He cradled his Mossberg when it was new. He’d oil it up, shine its barrel with a microfiber rag, and polish its grip. A gun is different than a vase, or even a woman, because it’s something you can’t drop. Not just shouldn’t. The hospital doesn’t allow guns, which makes Toniver feel weak, which is not bad. Weak can be gentle, or beautiful. He can’t hold the Mossberg and the girl. Not enough room in his hands. He worries about who comes in here. She can’t have too much motion, or too much rock. There are bombs going off every day. It’s difficult to find a still place, let alone make one, and she is so fragile. Maybe it’s himself coming in here. Maybe that’s what he’s worried about.

  Toniver wakes at home and wrinkles his nose. Smells like demolition. Like his empty apartment is coming down. He feels heat by his ear and swats at his face. A burning cigarette tumbles onto the carpet. He feels the side of his hair. The follicles are balled up, rough, like a dog’s coat. Jesus. Where’s his mind at? Can’t keep doing this or he’ll burn his goddamned house to ashes.

Malea: I can’t keep up.
T: You’re leaving me?
M: No, I’m not leaving you, Toniver. But I’m not joining you. You’ve been weird. Spacey. I feel like you’re asking me to take care of you. I can’t keep up with your changes. You feel like a different person each week.
T: I’m the same person, Malea. Swear to god.
M: Do you notice what you’re doing? When I ask you a question, you suck your teeth instead of answering. It’s weird. What do you think about when you suck your teeth?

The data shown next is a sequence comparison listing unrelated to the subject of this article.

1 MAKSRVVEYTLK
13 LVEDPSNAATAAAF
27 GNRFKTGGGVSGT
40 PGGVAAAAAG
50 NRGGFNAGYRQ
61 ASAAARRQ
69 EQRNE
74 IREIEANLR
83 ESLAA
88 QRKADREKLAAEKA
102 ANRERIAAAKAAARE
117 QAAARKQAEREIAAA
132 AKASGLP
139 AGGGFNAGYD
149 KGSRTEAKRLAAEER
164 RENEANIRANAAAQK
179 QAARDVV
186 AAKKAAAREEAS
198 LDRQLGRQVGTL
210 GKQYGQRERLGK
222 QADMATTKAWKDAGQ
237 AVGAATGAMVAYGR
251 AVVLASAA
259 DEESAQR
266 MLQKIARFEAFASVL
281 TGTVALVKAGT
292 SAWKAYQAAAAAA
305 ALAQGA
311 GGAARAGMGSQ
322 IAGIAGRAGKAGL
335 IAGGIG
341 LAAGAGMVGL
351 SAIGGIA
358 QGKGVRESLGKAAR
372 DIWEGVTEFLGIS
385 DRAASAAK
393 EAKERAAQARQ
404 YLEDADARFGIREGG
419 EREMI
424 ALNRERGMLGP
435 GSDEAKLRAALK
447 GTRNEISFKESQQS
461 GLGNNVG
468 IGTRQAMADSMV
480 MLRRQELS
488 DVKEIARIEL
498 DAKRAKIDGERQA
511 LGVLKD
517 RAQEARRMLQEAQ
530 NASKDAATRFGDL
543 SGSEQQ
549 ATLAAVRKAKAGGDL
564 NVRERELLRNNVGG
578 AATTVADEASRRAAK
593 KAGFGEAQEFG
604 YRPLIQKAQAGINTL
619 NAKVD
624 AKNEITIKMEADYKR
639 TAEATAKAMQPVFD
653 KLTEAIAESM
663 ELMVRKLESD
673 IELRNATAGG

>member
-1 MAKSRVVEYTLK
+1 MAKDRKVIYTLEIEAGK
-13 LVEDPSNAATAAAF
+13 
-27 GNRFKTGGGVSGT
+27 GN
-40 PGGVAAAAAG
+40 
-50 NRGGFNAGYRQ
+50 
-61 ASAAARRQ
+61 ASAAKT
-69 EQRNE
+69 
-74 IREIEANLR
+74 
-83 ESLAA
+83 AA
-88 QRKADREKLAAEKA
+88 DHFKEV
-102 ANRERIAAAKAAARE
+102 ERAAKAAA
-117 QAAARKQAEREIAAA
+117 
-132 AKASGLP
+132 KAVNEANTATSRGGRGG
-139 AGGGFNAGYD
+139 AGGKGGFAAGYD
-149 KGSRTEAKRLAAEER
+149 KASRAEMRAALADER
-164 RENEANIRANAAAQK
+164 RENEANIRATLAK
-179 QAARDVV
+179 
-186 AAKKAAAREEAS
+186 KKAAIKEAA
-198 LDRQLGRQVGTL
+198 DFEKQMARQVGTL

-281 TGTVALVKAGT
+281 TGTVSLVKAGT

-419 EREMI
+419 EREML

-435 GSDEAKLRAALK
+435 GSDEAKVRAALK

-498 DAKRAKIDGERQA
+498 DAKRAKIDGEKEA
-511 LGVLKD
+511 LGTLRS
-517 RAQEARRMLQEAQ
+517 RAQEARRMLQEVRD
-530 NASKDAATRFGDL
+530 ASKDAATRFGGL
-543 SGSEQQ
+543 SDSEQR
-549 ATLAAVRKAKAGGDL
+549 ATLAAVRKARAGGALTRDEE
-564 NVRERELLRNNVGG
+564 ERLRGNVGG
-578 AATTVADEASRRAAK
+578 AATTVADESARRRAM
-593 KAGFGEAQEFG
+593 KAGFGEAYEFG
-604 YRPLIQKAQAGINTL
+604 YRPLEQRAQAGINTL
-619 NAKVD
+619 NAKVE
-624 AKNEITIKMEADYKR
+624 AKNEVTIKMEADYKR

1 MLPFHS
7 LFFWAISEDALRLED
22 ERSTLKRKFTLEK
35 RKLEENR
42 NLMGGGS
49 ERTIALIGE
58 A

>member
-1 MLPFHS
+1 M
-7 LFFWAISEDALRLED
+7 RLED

T: I suck my teeth? My face hurts, like, behind my cheekbones. My muscles feel tense. My head hurts.
M: What’s up with you?
T: I feel... like I’m being pulled. You know? Like I’m tied to things moving in two directions. I don’t know. I feel my body pulled.
M: I wish I could help, Tone. I can’t take care of a baby. I can’t take care of you.
T: It has to be now, Malea. The nurses say there’s someone been coming around the hospital. Suspicious-looking white guy. They say he might be her father.
M: Well good. Maybe she’ll have a family after all.
T: No. This is bad news. These people can’t be trusted. Not after what I saw. The nurses agree. They say if I come and get her tonight, she’ll be in my custody. Don’t you see? I’m her real family. We can be her family. We have to protect her.
M: I can’t be responsible for another life, Tone. I can’t take care of you, let alone her. One extra life is too much. Two lives? Sorry.
T: I can.
M: What?
T: I can be responsible for a life outside my own.
M: Baby, you can’t handle yourself right now.

  There, Toniver hits the second floor button, but the elevator isn’t going fast enough. He darts between the doors before they close and sprints towards the stairs. His lungs are filling deeper than ever.

  The lights at the end of the hall are dark. The linoleum there looks blue, instead of yellow like the rest. The rooms lining the hall are also dark. In them, Toniver sees a few small blue lights where life support systems blink, and he hears quiet beeping. Vents overhead hum, a noise only present when everything else is quiet. The faint ringing he hears when he tries to sleep is there, too, like crickets. He thinks of what comes with crickets. Constellations, wet grass, cigarettes, warm wind, and other things that aren’t now. The little blue lights are lightning bugs.
  The end of the hall looks like a mouth. There, outside the nursery, is a white man holding a baby. Holding Angela. He’s got a ratty mane, a blue coat with black patches. Brown loafers that look eaten up. Toniver’s throat makes a noise and the man turns his mangy head. Angela’s eyes light up. The man looks at him, spins, and runs into the dark, towards the exit, swallowed by the hall. Toniver hears a loose sole flapping, echoing in the dark.




Luke Muyskens lives in St. Paul, Minnesota. His fiction has appeared most recently in the Baltimore Review, Arts & Letters, and New Madrid. His poetry has appeared most recently in CutBank, New American Writing, and a Pact Press anthology on the opioid epidemic. He has earned an MFA in fiction from Queen’s University of Charlotte and scholarships from the Tin House Summer Workshop and the New Orleans Writer’s Residency.